I’m generally not a fan of finding diseases that are easily recognizable, but this one needs warning lights.
About ten years ago, I was visiting my mom at her work, and I’d walked out to the car ahead of her, intending to sit in the car and wait for her to finish up and get off work. I noticed a man pull up in front of the store and park his truck at an odd angle. He got out of the truck and left the door open. He walked into the store, and I watched him as he stopped in front of the building looking at the doors. He stood there a moment as if trying to decide what he was doing there. Then he entered a door near the middle.
Seconds later, I realized his truck was still running. And it was slowly rolling forward.
I jumped out of my van and ran the three car lengths to the truck, reached inside and pulled the gearshift up to park. Then I stepped into the truck and reparked it in a parking space, turning it off, but left the keys in the ignition, and closed the door.
I walked inside the store and looked for the man who had left his truck. I spotted him a few minutes later in an aisle with candy. His cart was filled to the brim with chocolate candy, a Halloween costume for a child, and a bottle of shampoo.
It took him a full minute, looking straight at me, to decide if he wanted to talk to me or not. When he spoke, he said, “I’m just buying candy for the kids.”
I smiled, “I think you might have enough, there.”
His eyes glazed over slightly and he said, “I like when the kids come by. I used to be a teacher.”
“I remember. I was in your science class. You were a great teacher.” I nodded, “I always liked your class best.”
He said, “I don’t know how to pay for this. I think I left my wallet at home.”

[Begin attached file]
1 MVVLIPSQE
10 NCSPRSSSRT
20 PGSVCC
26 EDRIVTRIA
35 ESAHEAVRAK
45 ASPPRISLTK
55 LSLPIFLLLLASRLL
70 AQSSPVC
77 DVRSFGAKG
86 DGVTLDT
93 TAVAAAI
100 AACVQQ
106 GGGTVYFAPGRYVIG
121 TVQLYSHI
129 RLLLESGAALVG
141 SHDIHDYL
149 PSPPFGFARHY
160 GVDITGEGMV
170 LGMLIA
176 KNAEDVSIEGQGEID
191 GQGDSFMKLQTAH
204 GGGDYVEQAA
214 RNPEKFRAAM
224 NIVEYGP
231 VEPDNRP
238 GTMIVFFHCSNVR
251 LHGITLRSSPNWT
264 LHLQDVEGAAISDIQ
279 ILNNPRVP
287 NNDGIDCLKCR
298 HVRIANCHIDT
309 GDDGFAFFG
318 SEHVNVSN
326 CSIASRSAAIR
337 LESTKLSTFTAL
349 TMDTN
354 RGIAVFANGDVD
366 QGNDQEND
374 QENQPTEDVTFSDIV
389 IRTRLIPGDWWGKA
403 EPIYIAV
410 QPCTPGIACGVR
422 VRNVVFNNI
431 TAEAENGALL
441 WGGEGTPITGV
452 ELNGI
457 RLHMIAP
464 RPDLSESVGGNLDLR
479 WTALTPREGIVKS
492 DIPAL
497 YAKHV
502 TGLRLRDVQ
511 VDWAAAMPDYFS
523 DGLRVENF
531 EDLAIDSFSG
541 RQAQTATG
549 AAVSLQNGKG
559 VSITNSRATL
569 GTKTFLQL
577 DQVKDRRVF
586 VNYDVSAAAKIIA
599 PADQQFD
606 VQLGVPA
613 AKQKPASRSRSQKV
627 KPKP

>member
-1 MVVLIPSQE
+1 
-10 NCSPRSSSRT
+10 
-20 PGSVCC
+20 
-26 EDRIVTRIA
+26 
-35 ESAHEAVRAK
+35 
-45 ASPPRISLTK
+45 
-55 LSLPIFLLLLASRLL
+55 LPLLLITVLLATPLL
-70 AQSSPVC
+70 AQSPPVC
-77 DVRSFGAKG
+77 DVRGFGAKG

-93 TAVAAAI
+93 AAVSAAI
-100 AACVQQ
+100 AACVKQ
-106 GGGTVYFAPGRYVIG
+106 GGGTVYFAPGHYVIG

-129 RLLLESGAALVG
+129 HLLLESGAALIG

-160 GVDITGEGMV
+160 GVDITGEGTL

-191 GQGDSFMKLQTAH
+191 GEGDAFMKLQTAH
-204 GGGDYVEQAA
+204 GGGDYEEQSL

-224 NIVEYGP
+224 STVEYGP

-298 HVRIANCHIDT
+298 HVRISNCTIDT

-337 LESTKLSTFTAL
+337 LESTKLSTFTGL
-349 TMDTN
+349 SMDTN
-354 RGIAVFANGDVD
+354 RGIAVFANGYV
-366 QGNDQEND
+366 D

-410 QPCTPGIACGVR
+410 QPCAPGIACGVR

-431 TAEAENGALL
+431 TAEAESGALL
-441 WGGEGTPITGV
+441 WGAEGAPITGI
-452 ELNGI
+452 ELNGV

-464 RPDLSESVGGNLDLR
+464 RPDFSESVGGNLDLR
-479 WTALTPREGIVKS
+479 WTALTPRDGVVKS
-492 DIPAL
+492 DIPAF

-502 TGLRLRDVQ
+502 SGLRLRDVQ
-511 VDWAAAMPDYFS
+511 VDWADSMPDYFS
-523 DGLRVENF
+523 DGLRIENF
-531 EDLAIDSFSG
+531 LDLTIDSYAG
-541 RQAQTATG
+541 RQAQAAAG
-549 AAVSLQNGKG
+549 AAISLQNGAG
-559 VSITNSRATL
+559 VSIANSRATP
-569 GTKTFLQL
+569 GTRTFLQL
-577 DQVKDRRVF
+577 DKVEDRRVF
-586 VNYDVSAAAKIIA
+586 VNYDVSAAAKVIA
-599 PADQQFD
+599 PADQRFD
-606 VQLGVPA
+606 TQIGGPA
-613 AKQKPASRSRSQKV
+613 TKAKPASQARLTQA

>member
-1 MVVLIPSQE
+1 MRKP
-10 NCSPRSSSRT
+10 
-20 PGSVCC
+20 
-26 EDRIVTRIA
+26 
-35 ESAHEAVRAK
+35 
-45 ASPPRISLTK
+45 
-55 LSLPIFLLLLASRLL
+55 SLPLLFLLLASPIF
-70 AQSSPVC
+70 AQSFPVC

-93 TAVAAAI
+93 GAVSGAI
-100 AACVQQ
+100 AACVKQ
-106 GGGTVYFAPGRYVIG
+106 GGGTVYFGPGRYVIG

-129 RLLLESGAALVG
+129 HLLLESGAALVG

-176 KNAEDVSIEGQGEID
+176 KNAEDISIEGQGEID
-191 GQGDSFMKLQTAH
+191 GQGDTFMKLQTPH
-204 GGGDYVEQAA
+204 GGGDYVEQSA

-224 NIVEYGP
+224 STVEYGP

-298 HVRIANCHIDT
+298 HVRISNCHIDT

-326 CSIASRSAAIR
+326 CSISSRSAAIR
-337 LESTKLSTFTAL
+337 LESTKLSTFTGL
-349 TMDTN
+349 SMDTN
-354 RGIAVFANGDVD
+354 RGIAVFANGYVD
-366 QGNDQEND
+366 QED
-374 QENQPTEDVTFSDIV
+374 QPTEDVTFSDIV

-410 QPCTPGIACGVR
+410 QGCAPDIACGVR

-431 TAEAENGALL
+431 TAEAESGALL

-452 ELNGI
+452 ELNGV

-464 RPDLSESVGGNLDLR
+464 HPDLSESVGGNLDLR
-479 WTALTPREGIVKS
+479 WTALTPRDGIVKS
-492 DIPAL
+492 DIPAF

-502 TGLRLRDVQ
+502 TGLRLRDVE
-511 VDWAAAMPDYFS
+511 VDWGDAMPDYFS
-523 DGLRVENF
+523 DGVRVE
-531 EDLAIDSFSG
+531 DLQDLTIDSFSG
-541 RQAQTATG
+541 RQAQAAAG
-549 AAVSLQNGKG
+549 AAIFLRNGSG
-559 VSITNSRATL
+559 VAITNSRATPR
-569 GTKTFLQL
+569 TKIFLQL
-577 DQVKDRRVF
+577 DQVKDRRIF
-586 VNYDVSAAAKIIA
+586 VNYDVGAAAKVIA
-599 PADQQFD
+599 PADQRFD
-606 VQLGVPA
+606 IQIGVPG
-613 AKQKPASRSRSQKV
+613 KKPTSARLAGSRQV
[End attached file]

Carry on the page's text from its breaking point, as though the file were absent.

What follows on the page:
I said, “I’ll tell you what, why don’t we get one bag of chocolate and the shampoo, and I’ll pay for it.”
He said, “Would you do that, for me?” The smile on his face was genuine. He was completely happy with the thought that I would do something for him.
“I sure would,” I smiled back at him. “Let’s get you home?”
On the way out, I handed mom the keys to my van and asked her to follow us. I let him drive and got in the passenger side of the truck. I told him I needed a ride to his house, and he started the truck. He drove out of the parking lot, onto the street, he turned right, then he said, “I don’t know where I live. I can’t find my way home.”
I gave him directions, telling him turn right here, turn left…. Until he pulled into the drive way. I suggested he put the truck in park and turn it off, then I walked with him to the door.
His wife was frantic. She’d called everywhere she could think of to find him, and the police were on their way to help find him. Mom pulled into the drive behind us, and the first police officer arrived shortly after. Inside, he told his wife that I was one of his students, but he couldn’t remember my name.
He handed her the keys and promised not to drive alone again.
Before I left, he asked me again what my name was, and promised to remember me.
He passed away a few months later from that horrid disease, and now I’ve lost an Aunt, and many other friends from that most unreasonably unfair of all diseases where you forget who you are, who your family is, and how to function.
Life isn’t always the blessed existence that most of us find it to be as we live out our days in defiance of all that could go wrong. Life doesn’t always treat us fairly. But nobody ever promised it would.
Every moment of life is a blessing. Every. Single. Moment.
Take nothing for granted.